Building Customer Retention with Your Content


Content marketing is changing the way you talk with your audience. Through SEO, email marketing and social media, your content works hard to gather new prospects and bring them into your orbit. Where a lot of otherwise sound content marketing strategies fail is with retention, the ability to hang onto the customers you have and continue to keep them interested in what you have to say. It’s a real challenge, especially for companies that were early adopters of content marketing who find themselves reaching for something more to say.

If your recent SEO campaign brought in good traffic that has since leveled off, your content marketing team is straining for new ideas, or your customers feel as though you invest more in finding new business than in nurturing the clients you have, it’s time to focus on content marketing for customer retention.

 Branch out with Topics

Sometimes, marketers are too attached to the “marketing” part of content marketing; they want every blog post to lead customers directly to a landing page or an e-commerce listing. While it’s a good idea to lead readers to a relevant page or product, most of your blog posts should be informative, not ad-heavy. That opens your content creation team’s horizons and lets them write about subjects that interest all your customers, not just your newest visitors who are more sensitive to sales techniques.

An Italian restaurant’s blog doesn’t just have to focus on pizza and pasta, for example. Going farther afield to talk about how Parmigiana Reggiano is made or how the ancient Romans opened some of the world’s first fast food stands gives your blog lasting appeal. For B2B businesses, it’s even more important to broaden your subject matter. You see it in this blog too as we discuss everything from quirky grammar to SEO content to reputation management. Build variety into your blog, and it becomes a destination, a place your clients check regularly to learn something new.

 Reward Loyalty

Loyalty programs are a proven customer retention strategy. Companies that give their long-time customers an occasional free gift or discount encourage repeat business. Your content’s valuable too, and it makes an excellent way to reward your brand loyalists. Giving them a free white paper, e-book or magazine subscription that your newer customers have to wait to see is a worthwhile perk. If you have digital content for sale on or books in print, you have an outstanding opportunity to give your best customers a gift without costing yourself much.

The only caveat here is that your content needs to be worth your customers’ time. No one wants to get an ad in book form, and if you’re handing out information that does you more good than your clients, you’re breaking one of the primary rules of content marketing. If your content creators are on the ball, you’ll amass a respectable content library of relevant information you can gift-wrap for your most valuable customers.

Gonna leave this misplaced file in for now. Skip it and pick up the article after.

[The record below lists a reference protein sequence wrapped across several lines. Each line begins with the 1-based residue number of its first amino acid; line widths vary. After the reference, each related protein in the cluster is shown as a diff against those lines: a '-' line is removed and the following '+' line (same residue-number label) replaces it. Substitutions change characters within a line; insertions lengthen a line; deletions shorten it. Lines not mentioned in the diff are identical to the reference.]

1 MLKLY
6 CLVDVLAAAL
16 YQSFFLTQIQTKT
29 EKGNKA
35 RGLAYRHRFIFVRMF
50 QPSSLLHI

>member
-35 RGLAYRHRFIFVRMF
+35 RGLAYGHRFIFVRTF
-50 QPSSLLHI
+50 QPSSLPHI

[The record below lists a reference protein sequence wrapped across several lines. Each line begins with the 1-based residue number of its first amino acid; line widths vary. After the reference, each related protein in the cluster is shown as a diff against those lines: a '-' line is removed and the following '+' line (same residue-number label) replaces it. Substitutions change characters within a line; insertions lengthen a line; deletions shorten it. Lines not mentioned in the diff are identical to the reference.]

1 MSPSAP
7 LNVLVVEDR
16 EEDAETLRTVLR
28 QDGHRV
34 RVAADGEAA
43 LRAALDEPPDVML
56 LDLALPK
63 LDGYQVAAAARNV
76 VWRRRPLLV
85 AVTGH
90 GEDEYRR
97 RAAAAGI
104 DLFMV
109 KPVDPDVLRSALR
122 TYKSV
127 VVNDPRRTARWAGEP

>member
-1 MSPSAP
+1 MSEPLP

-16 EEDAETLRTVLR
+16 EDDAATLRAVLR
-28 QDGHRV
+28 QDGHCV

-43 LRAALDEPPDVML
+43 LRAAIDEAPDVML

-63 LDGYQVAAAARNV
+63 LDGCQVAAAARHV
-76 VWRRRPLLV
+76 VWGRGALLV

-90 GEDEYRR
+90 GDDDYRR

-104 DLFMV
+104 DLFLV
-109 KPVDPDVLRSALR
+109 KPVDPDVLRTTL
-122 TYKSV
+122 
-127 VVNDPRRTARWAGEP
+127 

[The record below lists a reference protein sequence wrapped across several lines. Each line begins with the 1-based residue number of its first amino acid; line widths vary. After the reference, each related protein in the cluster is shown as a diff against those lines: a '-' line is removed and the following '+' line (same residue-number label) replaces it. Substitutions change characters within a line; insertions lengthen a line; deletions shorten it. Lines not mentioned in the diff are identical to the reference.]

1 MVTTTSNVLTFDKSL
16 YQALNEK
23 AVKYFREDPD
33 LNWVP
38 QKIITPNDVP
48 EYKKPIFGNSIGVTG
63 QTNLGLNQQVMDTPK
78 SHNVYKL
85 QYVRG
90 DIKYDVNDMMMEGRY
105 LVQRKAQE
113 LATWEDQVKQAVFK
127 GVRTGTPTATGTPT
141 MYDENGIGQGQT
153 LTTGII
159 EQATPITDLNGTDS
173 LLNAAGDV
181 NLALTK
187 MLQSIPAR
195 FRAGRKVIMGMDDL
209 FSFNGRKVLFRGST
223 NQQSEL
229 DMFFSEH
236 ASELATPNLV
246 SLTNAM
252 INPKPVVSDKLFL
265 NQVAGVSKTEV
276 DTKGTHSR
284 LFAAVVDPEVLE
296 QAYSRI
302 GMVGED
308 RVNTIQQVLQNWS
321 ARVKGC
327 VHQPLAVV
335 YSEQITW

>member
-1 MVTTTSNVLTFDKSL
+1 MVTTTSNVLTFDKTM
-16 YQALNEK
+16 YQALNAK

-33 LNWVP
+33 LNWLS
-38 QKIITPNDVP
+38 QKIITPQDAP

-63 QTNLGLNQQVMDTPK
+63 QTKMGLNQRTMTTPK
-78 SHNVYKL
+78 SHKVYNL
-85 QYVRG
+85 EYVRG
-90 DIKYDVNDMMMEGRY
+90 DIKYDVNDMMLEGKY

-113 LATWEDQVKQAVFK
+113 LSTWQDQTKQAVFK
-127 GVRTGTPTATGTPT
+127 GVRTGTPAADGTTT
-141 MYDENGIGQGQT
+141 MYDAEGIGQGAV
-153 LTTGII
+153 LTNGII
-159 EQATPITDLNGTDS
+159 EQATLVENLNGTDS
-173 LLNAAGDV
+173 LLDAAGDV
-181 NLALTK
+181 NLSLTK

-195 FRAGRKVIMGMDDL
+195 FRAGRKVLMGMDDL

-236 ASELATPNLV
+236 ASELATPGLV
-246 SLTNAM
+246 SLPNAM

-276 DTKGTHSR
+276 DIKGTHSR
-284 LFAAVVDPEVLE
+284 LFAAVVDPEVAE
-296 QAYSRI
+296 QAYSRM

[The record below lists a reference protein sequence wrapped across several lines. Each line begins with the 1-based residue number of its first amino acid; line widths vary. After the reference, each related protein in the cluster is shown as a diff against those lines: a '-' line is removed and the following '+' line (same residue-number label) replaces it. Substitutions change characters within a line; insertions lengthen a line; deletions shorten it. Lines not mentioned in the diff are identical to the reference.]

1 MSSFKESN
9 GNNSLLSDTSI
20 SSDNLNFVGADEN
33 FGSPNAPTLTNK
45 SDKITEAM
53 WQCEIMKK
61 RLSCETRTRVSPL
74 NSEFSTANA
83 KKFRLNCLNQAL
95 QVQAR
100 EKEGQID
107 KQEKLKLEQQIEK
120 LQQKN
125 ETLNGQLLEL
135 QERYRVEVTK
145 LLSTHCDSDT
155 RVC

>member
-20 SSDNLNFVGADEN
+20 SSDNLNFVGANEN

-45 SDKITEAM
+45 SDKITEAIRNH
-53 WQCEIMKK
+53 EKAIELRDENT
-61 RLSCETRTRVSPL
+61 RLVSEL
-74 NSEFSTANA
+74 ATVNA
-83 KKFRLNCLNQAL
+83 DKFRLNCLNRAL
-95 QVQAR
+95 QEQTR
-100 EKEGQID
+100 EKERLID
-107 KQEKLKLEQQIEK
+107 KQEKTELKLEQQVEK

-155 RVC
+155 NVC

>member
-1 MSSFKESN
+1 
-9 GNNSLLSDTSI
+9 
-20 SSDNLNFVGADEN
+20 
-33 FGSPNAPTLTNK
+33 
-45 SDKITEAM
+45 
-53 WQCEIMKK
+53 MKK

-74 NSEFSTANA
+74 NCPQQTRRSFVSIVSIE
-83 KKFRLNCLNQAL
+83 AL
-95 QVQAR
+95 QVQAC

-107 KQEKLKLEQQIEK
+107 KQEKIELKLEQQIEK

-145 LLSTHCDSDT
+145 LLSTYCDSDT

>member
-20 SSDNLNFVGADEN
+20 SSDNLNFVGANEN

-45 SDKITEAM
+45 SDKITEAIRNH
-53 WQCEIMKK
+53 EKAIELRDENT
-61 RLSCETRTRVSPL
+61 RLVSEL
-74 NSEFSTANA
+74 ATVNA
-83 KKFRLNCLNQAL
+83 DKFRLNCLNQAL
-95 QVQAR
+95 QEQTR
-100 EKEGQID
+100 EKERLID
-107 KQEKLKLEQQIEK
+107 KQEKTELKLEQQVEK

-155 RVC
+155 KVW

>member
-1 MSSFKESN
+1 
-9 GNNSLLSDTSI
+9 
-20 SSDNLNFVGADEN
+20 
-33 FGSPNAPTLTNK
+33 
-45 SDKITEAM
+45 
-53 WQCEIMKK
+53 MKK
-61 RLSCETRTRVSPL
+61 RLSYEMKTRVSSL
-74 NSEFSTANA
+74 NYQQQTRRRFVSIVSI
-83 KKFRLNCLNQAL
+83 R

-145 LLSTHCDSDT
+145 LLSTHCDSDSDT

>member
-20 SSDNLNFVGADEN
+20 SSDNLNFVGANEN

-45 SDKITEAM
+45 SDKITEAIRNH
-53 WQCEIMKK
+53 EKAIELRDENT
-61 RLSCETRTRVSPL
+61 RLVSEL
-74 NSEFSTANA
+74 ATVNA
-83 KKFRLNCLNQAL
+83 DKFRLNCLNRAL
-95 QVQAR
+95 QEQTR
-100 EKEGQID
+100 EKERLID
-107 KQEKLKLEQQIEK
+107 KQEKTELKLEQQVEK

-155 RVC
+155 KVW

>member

Create a Support System

When customers pop out of the narrow end of your sales funnel, receipt in hand, give them a soft landing. FAQs, how-to videos and articles with tips on using your products confirms to buyers that they’ve made the right choice. When they know they’ve picked well, they’re more likely to choose you again, especially if they know you’re still there for them with answers to all their questions. The more complex your product or service is, the more your customers rely on the content you give them. There’s no substitute for live tech support and customer service, but a great content library can head off many customer concerns even before they pick up the phone to call your help desk.

 Establish Perceived Value

Even your best clients get value fatigue. When they first buy from you, they’re ecstatic – you’ve just solved a big problem for them and given them outstanding service. They can’t wait to tell everyone. After you continue to deliver, though, they tend to take that high level of performance for granted. The extraordinary has become everyday, and they no longer perceive the full value of what you give them. Content can change that by reminding them of what else you have to offer – your expertise, industry knowledge, customer support programs, loyalty benefits and access to your extensive library.

Email retargeting programs that maintain contact with your customers during those critical post-sale and between-sale periods are excellent for reminding your clients why you’re valuable to them. Marketing automation can orchestrate your retargeting efforts to ensure your customers get personalized information when they need it. For example, if you know your client places quarterly orders for supplies, your email marketing software can set triggers to send customized messages automatically. Establishing value isn’t something you do once but something you prove again with every contact you have with your clients.